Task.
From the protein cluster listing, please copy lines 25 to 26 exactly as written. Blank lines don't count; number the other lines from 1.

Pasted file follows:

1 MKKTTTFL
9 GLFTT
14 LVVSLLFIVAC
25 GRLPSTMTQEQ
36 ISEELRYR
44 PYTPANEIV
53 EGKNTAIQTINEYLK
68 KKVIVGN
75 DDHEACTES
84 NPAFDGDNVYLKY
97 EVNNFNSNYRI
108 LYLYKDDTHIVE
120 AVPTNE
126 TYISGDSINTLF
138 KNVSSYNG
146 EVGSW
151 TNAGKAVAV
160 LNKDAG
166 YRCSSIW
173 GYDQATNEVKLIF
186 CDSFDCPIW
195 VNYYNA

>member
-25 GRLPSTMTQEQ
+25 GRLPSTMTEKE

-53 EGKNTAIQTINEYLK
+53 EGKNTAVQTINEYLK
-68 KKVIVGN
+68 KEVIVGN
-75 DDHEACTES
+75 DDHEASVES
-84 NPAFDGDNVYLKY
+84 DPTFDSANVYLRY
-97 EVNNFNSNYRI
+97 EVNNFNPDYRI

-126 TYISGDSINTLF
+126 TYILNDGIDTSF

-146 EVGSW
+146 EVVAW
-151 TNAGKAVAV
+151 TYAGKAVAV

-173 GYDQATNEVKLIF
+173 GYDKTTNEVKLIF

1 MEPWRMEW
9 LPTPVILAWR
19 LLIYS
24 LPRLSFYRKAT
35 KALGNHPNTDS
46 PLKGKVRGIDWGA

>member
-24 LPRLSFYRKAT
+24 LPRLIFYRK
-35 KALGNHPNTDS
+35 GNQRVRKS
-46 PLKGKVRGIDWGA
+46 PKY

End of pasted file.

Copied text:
+25 GRLPSTMTEKE

-53 EGKNTAIQTINEYLK